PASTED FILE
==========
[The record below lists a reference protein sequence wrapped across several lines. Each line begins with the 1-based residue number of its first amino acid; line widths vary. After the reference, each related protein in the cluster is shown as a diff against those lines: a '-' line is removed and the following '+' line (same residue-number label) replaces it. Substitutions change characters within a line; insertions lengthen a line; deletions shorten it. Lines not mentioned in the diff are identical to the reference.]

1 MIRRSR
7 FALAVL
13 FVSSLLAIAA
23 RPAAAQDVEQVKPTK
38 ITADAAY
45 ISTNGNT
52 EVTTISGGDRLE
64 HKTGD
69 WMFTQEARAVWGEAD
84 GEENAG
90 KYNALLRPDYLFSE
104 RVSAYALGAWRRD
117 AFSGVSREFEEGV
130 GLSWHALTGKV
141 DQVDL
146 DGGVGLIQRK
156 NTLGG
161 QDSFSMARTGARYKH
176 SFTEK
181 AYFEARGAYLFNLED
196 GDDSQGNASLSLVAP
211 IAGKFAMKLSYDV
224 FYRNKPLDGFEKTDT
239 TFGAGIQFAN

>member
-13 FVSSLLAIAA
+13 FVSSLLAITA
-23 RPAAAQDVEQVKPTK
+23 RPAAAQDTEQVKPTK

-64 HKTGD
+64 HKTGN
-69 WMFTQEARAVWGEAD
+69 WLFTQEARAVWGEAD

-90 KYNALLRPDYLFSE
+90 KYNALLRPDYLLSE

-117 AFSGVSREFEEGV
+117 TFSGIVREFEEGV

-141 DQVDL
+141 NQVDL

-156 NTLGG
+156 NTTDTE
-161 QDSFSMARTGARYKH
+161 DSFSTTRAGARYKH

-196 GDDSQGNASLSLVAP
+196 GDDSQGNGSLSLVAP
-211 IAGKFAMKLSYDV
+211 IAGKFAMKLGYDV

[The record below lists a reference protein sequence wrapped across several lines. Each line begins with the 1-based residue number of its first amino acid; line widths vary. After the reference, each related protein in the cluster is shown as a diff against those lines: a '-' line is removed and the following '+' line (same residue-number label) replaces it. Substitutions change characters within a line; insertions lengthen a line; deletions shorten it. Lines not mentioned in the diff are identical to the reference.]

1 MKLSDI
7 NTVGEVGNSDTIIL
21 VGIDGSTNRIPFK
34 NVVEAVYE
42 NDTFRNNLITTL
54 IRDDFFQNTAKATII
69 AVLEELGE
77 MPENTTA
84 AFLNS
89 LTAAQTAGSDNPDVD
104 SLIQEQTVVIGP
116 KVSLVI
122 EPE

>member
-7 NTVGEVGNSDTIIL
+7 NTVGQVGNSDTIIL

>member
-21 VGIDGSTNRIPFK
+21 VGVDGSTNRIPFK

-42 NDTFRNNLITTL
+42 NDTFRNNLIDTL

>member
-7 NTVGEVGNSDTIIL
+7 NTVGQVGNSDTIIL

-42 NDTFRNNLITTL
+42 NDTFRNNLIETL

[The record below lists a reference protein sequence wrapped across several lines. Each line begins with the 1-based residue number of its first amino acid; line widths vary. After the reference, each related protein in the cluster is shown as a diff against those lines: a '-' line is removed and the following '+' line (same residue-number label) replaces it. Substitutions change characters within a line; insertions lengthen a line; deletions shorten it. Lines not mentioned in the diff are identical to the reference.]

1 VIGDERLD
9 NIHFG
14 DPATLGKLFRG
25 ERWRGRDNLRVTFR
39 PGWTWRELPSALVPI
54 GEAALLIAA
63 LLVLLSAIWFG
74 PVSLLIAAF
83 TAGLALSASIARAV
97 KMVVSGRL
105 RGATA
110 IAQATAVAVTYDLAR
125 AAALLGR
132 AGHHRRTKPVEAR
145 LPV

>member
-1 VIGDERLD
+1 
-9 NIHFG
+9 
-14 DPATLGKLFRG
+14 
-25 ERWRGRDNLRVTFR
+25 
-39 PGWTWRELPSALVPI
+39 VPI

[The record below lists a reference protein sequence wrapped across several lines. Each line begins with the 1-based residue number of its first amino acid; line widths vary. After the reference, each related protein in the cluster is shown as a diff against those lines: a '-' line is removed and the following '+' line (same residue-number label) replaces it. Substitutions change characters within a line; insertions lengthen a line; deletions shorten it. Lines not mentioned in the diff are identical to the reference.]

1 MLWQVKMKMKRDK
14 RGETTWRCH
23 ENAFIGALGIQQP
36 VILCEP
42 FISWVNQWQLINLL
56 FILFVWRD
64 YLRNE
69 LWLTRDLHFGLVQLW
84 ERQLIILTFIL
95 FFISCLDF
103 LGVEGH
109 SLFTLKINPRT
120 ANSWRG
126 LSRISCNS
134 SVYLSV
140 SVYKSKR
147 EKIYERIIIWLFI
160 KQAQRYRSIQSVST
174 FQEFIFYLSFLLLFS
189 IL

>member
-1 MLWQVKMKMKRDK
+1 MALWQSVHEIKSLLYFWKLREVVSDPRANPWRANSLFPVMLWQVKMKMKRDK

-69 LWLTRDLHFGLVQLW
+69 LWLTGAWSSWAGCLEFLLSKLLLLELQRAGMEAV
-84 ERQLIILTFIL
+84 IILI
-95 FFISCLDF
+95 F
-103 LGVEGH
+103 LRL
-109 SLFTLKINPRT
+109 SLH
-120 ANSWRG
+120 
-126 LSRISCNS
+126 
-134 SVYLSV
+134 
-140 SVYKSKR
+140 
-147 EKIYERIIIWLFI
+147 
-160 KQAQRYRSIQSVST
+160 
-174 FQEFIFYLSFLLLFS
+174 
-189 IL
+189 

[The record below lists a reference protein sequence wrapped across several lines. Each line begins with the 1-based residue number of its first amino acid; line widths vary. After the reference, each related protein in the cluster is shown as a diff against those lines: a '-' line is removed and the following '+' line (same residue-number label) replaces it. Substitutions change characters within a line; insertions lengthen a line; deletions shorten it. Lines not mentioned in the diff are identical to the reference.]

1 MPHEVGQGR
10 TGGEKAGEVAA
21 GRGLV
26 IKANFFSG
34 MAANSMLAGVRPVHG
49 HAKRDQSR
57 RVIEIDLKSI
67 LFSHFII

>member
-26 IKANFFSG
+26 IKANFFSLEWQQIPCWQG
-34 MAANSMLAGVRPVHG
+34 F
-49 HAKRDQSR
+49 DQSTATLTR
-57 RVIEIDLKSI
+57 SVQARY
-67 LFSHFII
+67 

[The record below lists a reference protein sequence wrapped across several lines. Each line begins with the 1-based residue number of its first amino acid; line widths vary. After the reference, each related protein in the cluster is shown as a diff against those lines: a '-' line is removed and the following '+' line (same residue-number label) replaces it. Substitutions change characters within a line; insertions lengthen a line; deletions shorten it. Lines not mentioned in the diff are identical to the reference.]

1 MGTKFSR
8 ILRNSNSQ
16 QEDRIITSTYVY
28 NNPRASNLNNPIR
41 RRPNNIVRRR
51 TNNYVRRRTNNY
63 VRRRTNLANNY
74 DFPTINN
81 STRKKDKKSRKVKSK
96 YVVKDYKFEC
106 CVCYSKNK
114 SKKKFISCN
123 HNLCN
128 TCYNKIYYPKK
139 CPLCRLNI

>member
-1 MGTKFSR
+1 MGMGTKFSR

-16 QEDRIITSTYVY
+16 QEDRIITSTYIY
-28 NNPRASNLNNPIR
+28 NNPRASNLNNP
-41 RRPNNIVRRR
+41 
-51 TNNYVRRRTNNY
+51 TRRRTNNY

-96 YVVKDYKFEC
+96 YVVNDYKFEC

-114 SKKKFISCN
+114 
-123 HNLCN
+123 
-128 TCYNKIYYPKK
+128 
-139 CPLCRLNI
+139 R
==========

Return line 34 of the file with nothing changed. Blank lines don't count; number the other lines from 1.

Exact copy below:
+69 WLFTQEARAVWGEAD